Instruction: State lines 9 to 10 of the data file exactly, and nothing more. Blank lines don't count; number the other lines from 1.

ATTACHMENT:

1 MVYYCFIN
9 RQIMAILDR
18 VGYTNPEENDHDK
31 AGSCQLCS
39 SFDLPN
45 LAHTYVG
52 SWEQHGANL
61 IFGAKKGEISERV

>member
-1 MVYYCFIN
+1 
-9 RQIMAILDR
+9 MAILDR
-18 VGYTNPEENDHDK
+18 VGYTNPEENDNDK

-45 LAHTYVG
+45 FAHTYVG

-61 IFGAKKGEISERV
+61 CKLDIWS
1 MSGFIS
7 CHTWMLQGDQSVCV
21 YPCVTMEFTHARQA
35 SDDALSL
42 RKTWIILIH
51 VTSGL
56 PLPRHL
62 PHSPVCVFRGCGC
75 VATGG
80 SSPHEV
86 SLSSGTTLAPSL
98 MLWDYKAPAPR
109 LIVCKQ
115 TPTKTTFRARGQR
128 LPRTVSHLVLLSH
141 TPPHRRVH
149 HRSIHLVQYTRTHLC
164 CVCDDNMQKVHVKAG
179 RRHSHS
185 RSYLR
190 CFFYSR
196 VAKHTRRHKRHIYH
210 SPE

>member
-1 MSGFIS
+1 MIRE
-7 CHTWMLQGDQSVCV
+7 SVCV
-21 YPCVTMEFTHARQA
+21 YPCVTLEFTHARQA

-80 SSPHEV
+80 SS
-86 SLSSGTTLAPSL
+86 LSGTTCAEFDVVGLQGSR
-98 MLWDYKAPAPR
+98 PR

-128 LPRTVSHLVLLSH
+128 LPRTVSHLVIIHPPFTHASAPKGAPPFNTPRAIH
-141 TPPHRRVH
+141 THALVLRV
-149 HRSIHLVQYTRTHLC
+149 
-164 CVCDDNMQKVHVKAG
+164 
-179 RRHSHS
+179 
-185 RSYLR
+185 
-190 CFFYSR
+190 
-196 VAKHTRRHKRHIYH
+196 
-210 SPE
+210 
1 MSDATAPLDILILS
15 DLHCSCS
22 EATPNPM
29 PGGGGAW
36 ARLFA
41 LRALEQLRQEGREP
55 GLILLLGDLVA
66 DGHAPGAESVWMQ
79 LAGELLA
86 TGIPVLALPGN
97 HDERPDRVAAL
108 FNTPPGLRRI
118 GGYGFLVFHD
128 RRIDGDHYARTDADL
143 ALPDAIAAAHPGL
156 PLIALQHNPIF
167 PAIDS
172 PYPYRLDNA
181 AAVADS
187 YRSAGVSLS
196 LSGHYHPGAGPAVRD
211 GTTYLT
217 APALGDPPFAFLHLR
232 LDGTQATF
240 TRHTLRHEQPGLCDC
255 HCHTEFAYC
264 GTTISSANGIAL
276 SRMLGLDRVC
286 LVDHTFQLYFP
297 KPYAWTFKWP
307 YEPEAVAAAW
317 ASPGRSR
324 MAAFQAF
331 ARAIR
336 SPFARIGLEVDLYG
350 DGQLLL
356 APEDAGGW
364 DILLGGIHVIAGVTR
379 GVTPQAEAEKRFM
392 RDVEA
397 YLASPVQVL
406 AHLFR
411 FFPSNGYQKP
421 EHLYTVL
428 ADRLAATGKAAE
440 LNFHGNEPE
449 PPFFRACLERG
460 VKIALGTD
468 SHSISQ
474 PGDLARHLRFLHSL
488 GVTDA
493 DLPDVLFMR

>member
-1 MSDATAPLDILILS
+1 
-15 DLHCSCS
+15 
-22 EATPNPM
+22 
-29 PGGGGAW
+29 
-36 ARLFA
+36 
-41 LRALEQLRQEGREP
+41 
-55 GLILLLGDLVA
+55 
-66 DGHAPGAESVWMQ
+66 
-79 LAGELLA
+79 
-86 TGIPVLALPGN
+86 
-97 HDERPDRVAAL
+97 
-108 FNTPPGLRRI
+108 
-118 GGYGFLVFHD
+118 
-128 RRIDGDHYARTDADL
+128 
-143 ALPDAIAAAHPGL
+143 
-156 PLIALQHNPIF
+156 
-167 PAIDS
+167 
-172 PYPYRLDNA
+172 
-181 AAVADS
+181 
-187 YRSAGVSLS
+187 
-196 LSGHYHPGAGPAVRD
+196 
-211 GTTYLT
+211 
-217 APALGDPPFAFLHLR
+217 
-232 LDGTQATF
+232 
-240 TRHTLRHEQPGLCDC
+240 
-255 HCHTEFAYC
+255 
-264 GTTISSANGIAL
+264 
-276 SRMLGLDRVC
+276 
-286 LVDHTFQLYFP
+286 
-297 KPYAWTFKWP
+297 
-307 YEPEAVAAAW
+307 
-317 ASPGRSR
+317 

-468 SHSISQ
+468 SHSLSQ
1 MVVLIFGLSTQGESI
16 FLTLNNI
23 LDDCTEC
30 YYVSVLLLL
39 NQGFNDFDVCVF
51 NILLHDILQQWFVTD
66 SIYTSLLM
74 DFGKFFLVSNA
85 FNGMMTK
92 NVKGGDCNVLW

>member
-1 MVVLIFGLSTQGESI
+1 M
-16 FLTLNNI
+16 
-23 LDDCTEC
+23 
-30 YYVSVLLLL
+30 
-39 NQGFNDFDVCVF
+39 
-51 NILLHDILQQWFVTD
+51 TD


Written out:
>member
-1 MVYYCFIN